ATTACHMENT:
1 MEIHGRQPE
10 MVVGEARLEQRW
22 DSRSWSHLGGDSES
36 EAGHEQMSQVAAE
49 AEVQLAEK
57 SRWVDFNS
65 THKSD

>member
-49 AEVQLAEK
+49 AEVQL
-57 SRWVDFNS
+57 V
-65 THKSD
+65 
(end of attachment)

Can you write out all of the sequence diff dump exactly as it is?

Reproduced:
1 MEIHGRQPE
10 MVVGEARLEQRW
22 DSRSWSHLGGDSES
36 EAGHEQMSQVAAE
49 AEVQLAEK
57 SRWVDFNS
65 THKSD

>member
-49 AEVQLAEK
+49 AEVQL
-57 SRWVDFNS
+57 V
-65 THKSD
+65 